In a week of political whiplash, the US Dollar stands on uncertain ground as traders grow weary of signals from the White House and Department of the Treasury. The US Dollar has been facing heavy selling pressure in recent weeks as the market rotates into other currencies such as the Euro or British Pound. The vulnerable dollar was hit full force last Wednesday by comments made by Steven Mnuchin at the World Economic Forum in Davos. Mnuchin stated that he preferred a weaker dollar as it offered the US better opportunities for global trade. The comment breaks with roughly 25 years of strong dollar policy from the Department of the Treasury. Later in the day, Commerce Secretary, Wilbur Ross, tried to undo Mnuchin’s misstep, but was unable to offer substantive support. The US Dollar Index fell from 90.072 to a low of 89.174 during Wednesday trading. The index fell for the next two days and reached a low of 88.438.
For the week ending 1/19/2018, the EIA reported a draw of -1.07 million barrels for commercial crude. Motor gasoline inventories showed a significant build of +3.098 million barrels and distillate fuel oil had a slight build of +0.639 million barrels. The draw in commercial crude marks the tenth straight week of declines as inventory reaches levels not seen since the beginning of 2015.
The acceleration in US inventory declines and a weaker US Dollar have supported prices in crude oil and its products since December with WTI futures rallying from $59 to $66 per barrel. We are growing increasingly cautious at these levels as a corrective move lower may be just around the corner. Comments from President Trump late last week offered support for the US Dollar as he contradicted Mnuchin’s weaker dollar position. The president’s statement on a stronger dollar could offer short-term support for the US Dollar Index and see it trade back above 90. Given the dollars strong negative correlation with oil, we expect any corrective move in the index to translate into losses for the energy complex.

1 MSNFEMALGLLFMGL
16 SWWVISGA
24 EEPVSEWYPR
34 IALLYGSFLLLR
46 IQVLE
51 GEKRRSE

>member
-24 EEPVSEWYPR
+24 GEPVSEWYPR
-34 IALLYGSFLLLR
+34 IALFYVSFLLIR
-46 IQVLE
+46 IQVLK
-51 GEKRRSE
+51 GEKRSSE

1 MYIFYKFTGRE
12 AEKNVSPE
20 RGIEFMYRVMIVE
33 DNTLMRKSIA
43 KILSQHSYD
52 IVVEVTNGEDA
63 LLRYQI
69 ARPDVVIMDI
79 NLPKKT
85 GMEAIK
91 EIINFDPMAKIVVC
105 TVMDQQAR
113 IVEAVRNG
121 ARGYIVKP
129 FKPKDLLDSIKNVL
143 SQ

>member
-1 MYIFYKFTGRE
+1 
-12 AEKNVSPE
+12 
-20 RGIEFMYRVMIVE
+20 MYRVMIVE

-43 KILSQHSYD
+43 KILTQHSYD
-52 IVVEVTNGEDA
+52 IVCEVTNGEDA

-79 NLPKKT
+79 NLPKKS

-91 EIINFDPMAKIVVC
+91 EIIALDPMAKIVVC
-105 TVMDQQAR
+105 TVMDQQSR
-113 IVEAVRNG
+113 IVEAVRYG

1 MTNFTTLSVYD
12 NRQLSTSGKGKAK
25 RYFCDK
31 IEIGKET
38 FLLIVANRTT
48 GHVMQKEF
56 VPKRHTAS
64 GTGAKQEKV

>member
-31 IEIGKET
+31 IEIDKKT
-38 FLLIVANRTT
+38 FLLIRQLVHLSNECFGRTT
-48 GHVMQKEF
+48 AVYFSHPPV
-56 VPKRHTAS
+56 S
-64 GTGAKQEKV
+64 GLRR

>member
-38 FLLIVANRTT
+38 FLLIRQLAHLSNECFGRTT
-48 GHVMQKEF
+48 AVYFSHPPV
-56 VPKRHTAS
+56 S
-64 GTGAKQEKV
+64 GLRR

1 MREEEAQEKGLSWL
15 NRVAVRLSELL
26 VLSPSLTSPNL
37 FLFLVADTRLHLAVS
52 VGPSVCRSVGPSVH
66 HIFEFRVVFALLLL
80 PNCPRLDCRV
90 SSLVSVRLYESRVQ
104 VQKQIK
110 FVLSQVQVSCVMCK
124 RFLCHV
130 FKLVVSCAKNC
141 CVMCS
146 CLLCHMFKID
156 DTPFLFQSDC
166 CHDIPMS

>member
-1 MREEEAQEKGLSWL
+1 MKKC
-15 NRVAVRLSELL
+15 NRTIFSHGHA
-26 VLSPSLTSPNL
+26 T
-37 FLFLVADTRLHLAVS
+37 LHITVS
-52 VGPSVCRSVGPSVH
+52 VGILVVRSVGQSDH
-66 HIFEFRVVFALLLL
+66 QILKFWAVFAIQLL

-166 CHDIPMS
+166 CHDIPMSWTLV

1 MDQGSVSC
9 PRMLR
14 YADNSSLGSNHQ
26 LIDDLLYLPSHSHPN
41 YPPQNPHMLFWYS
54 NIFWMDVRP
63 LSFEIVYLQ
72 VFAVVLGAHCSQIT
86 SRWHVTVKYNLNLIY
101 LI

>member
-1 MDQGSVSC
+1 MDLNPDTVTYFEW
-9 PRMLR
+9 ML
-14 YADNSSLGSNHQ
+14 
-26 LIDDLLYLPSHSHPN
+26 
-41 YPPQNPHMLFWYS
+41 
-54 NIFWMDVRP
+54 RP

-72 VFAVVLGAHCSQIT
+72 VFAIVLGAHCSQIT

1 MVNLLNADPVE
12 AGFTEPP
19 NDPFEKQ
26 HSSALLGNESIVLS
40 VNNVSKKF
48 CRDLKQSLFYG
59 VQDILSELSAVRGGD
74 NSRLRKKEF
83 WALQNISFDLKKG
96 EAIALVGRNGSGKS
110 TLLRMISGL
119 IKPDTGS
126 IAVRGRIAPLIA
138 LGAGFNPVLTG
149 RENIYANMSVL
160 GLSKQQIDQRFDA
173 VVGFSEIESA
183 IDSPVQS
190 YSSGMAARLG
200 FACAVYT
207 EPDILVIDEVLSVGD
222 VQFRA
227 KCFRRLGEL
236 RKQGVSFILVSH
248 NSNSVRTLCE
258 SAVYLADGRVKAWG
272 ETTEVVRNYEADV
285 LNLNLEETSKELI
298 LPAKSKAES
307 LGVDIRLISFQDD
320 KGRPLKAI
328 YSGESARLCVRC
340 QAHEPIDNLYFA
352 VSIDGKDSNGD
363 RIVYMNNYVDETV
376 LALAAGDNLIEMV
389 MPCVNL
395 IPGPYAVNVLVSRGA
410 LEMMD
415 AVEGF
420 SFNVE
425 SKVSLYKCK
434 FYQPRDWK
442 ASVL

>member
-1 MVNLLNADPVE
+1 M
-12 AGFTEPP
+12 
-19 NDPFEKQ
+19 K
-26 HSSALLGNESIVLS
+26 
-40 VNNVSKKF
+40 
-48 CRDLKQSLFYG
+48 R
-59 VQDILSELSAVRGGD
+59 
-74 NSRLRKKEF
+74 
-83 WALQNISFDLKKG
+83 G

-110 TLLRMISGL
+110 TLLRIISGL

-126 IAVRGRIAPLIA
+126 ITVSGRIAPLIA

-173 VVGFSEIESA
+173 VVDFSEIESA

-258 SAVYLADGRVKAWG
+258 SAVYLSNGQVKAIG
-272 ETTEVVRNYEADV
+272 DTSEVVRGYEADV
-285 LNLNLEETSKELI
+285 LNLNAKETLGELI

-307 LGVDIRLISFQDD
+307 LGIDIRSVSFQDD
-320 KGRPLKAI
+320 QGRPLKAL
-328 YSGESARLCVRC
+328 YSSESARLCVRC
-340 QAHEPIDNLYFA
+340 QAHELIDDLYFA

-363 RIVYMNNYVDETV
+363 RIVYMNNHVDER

In addition to a stronger dollar, global supply & demand and current speculative positioning are substantial threats to higher oil prices. Current projections for 2018 show global supply outpacing demand by an average of 0.22 million bpd. The average oversupply is expected to increase to 0.34 million bpd during 2019. The EIA has growth in US production as the driving force behind the oversupply with an average year-on-year percent change of 9.66% for 2018, and 5.62% for 2019. A pricing model for WTI futures based on the EIA’s projections show an average target of $70.15 for 2018, and $66.96 for 2019. Aside from a collapse of Venezuela’s oil production, OPEC may be unable to absorb further increases in US production given their current supply cut compliance of 128%. As such, we may see the $70 to $80 range serve as an upper bound for oil over the medium to long-term.
Speculative positioning hints at a threat of reversal as hedge funds show signs of weakness at historic levels. The commitment of trader’s report from the CFTC as of 1/23/2018, posted a decrease in the Hedge Fund Ratio for NYMEX WTI to 14.17 from 16.70. This is the largest one-week reduction in the ratio since mid-2017. Additionally, we are seeing an increase in short interest at these levels as hedge funds add almost 6,000 short contracts while the number of long contracts remains roughly flat.
Deeper on the technical side, WTI futures are painting a slightly bearish picture. A standard MACD and Relative Strength Index (RSI) are showing minor divergence via lower highs as price makes higher highs. Today’s price action has seen the RSI trade below the 70% threshold, indicating a potential shift in short-term momentum. Recent lows near $63.00 serve as support and a point of inflection. The overall trend in crude oil is still up and these technical indicators are by no means definitive, but we are watching major inflection points closely and keeping an eye on inventory estimates from the EIA. The overextension of the market leaves price susceptible to pullbacks on any structural weakness.